In September, we saw the launch of the eagerly anticipated Apple Watch. Much has already been said about the potential impact of this device on the worlds of consumer electronics, fashion, well-being and productivity. It’s certainly a step forward when compared with other computers for your wrist already on the market, whatever your view of the design – or indeed of Apple.
Beneath the headlines, it was some of the more subtle digital service announcements associated with the Apple Watch and iPhone 6 that could in fact have the biggest impact on how we choose to live and work in the near future … but more of that later. For now, our focus is on the environments in which our digital futures are being formed. California is home to Apple and a number of the most innovative digital service companies. In a bid to secure the best talent and build environments that foster creativity and drive business growth, the workspaces of these innovative internet companies are as interesting as the services they provide.
Clear value cues
The photo-sharing service Instagram, renowned for referencing the 1960s aesthetic of Kodak’s Instamatic square-shaped photos, has a recognisably retro feel throughout its office space. According to interior designers Geremia Design, this was their inspiration for the direction of the office interior: ‘The design for the Instagram office was inspired by their branding. We created a custom coffee station and built an inventory of retro furniture.’ Other bespoke details include a curated vintage camera collection, which is on display in the entrance area. The result is an environment with a set of clear visual cues that connect to Instagram’s brand values.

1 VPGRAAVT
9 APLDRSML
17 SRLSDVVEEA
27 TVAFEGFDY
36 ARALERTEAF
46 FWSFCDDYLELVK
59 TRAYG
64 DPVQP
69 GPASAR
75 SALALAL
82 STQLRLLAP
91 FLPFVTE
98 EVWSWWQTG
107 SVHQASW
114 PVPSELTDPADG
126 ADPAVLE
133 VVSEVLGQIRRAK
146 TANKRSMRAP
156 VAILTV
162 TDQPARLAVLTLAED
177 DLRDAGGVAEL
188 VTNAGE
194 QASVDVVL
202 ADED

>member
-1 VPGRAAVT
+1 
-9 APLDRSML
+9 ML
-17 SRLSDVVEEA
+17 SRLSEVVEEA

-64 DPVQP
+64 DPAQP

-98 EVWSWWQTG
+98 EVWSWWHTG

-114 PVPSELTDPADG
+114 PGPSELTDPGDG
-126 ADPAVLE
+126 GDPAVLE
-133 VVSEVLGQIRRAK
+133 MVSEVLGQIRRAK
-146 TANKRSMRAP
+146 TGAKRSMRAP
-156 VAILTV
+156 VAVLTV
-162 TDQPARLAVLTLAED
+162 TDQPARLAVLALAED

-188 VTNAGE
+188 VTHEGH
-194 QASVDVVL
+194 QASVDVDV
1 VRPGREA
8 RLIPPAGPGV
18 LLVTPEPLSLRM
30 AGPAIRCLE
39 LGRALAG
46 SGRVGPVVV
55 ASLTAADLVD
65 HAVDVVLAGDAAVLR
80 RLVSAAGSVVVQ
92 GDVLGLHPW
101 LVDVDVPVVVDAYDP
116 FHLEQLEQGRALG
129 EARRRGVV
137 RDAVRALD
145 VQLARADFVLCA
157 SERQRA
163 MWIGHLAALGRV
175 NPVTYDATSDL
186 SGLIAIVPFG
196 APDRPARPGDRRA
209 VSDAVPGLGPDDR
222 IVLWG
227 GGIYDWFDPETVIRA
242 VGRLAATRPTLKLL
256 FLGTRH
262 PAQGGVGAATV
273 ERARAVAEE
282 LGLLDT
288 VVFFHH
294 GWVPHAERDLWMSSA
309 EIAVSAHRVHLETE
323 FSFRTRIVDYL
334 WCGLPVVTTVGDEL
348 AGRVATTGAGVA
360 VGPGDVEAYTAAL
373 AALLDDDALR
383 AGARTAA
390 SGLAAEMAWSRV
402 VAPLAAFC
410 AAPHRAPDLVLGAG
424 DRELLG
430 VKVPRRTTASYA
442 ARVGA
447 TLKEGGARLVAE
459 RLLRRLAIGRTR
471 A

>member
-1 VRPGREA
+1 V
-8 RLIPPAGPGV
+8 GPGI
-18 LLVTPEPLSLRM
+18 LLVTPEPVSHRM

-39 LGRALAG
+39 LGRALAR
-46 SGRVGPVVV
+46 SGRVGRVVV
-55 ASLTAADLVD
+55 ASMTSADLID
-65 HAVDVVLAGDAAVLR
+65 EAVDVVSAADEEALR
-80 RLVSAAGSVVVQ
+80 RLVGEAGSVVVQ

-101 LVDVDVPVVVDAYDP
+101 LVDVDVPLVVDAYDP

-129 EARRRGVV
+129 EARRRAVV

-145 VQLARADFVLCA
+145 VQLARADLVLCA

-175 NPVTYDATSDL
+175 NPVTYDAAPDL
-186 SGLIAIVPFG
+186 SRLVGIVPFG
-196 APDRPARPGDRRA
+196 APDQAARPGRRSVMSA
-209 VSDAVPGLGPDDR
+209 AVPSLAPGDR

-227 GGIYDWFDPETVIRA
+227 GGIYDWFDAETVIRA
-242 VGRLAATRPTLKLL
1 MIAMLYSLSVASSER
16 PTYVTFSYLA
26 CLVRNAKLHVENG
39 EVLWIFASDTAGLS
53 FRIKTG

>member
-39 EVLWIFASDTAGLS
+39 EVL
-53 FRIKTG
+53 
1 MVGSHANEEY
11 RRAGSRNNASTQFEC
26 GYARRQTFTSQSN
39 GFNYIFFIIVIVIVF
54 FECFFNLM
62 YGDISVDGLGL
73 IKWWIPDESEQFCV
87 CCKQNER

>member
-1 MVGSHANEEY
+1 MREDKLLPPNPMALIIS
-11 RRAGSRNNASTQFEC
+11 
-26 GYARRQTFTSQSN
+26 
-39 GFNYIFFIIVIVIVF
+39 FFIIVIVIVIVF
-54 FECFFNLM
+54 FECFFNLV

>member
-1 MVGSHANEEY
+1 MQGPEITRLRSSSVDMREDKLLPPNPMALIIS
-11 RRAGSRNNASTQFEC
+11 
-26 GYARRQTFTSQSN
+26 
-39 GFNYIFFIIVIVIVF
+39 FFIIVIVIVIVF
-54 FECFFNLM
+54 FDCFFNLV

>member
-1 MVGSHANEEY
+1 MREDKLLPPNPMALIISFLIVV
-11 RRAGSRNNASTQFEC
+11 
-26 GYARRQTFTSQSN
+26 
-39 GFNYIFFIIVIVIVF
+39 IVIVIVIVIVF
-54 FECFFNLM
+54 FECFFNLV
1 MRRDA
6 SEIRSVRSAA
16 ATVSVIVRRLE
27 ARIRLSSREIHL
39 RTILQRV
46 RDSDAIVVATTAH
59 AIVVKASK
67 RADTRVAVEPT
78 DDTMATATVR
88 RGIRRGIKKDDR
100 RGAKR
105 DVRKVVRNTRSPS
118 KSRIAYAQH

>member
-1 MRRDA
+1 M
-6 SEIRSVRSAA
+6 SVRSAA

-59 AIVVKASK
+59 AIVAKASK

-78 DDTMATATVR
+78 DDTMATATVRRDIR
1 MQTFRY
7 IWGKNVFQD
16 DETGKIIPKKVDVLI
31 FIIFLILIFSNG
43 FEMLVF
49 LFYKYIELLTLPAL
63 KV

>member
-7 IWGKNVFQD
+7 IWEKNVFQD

Geremia Design for Instagram: Instagram, renowned for referencing the 1960s Kodak’s Instamatic square-shaped photos, has a recognisably retro feel throughout their office space. Bespoke details include a curated camera collection and custom furniture
Another successful online image tool is Pinterest, founded by former architect Evan Sharp four years ago. The company has already grown from an initial team of twelve to more than 300 employees. This rapid growth of a company – which in their words ‘is a place to discover ideas for all your projects and interests’ – has a lot to do with Sharp’s ‘stay hungry’ ethos: one he sought to communicate through the new 45,000-square-foot interior in San Francisco’s SoMA neighbourhood. ‘The office feels intentionally unfinished. We didn’t want the space to give the impression of success or complacency or decadence, the way a lot of studio and agency spaces feel to me.’ So no stereotypical slides here.